Welcome to European Tribune. It's gone a bit quiet around here these days, but it's still going.
That depends on what 'liberal' means. In economics and political science in England it meant the transition from traditional ways of handling land, labor and capital that had evolved organically, even if not with much consideration for the lower rungs of society,  over thousands of years. At least it understood that the needs of subsistence of the lower classes had to be taken into account. Liberal economics turned many of those concerns into 'externalities' and smashed the organic view of society into millions of individuals, each with the 'personal responsibility' to take care of themselves, regardless of how impossible that might be. Such problems were not the concern of businessmen, who had to operate now according to the 'rational' rules of the new liberal economic political economy.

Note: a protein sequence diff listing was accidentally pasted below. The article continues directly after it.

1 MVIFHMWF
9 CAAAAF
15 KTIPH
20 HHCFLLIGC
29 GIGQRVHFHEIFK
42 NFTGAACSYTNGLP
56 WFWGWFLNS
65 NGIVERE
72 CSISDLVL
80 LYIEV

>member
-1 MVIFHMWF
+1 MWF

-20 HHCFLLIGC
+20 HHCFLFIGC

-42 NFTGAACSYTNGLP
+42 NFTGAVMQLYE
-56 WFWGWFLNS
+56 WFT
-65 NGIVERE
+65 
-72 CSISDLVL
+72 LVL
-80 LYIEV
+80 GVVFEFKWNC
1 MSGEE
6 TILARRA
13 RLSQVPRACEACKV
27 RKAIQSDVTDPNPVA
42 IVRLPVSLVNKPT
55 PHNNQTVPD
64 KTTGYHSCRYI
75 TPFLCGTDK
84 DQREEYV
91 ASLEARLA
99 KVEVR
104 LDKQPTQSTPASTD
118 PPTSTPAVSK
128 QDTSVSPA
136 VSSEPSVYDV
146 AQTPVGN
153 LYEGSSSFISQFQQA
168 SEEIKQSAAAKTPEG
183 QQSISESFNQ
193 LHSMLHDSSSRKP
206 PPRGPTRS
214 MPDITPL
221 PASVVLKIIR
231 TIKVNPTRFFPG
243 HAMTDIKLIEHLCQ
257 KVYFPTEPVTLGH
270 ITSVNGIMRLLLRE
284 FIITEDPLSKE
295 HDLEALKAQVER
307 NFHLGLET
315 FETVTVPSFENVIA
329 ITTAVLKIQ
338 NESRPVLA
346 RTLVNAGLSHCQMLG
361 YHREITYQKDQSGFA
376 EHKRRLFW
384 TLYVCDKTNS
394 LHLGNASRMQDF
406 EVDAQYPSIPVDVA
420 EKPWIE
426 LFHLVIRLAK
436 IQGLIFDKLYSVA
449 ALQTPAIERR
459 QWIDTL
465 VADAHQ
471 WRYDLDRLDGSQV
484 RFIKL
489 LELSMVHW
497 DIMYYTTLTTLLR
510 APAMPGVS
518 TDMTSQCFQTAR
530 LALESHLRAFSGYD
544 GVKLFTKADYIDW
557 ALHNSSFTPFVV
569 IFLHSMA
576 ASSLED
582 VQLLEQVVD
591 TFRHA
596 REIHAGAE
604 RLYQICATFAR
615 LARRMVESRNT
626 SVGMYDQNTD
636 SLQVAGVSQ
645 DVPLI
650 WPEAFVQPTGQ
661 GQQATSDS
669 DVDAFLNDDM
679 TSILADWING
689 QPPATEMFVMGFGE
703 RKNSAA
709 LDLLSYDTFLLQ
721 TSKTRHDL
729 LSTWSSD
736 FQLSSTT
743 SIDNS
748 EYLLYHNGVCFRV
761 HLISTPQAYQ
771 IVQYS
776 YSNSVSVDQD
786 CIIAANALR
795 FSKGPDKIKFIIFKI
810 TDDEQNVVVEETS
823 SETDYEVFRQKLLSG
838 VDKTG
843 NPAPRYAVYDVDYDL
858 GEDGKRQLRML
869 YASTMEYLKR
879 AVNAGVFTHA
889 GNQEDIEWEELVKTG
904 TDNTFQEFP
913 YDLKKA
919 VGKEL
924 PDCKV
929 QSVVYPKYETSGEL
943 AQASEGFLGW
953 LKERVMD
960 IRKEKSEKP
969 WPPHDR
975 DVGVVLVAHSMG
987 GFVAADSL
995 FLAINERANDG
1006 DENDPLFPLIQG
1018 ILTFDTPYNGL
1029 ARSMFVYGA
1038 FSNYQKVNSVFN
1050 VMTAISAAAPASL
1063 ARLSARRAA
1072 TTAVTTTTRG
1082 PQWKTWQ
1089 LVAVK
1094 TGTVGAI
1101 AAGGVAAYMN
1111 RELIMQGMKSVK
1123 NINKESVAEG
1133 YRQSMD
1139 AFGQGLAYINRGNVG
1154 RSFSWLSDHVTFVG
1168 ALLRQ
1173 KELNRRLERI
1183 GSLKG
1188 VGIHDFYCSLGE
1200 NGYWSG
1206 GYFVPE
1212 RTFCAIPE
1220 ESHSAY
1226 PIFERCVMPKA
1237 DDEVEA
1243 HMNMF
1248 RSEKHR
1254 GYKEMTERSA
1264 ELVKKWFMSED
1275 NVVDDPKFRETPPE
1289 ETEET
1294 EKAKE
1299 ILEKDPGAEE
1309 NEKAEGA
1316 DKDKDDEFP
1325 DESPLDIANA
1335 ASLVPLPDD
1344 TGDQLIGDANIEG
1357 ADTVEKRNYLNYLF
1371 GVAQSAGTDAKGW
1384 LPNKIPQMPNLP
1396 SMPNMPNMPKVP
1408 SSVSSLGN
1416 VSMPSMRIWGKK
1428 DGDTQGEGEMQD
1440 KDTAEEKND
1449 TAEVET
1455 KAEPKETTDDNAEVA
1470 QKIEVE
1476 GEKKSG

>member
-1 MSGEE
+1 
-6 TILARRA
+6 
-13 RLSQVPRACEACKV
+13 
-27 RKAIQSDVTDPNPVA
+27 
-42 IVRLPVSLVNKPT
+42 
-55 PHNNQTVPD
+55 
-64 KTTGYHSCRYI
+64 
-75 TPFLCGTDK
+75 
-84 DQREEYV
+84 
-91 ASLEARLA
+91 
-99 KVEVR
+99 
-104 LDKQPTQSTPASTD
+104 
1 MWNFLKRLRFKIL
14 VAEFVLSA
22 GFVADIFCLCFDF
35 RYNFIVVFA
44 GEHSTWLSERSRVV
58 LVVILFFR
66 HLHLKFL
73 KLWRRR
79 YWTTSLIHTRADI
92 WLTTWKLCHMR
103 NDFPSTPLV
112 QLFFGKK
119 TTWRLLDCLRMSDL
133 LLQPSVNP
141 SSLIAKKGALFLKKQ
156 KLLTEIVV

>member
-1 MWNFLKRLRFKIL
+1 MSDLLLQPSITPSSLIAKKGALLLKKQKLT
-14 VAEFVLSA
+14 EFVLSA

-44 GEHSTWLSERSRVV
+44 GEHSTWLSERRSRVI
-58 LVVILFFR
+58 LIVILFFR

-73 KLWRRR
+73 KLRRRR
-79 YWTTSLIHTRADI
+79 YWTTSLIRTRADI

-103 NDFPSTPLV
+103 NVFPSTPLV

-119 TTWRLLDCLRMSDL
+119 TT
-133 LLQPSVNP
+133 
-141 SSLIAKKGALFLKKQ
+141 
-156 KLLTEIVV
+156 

Classical Liberal Economics was the champion of the business class and the middle class against the rules of the feudal order. Especially of interest were changes to the way in which the biggest embodiment of capital - land - was treated, and of the substitution of 'rule of law', adjudicated by impartial trained jurists for rule by the aristocracy from traditional practice, but labor was next in line. And the rationality was from the context of economic competition. That is the core of present day conservatism and 'ordoliberalism' seems to me just another suit of clothes for the ideology, perhaps with truncheons as accessories.

I certainly did not take Schauble to be a liberal. Nor do I find adherents of the Austrian School to be particularly liberal according to how that term is used today. But then 'liberalism' today remains tainted by the economic liberalism of its youth in the early 19th Century. But Socialism has been smeared beyond recognition by a concerted, well funded 50 year PR campaign from the right. Karl Polahyi's Great Transformation is my touchstone here. He was a Socialist in Red Vienna after WW I who moved to England where he wrote his much neglected masterpiece. Unsurprisingly, conservatives prefer to ignore it. It would be hard for them to deal actively with his criticisms.

"It is not necessary to have hope in order to persevere."

by ARGeezer (ARGeezer a in a circle eurotrib daught com) on Sat Feb 28th, 2015 at 08:11:22 PM EST
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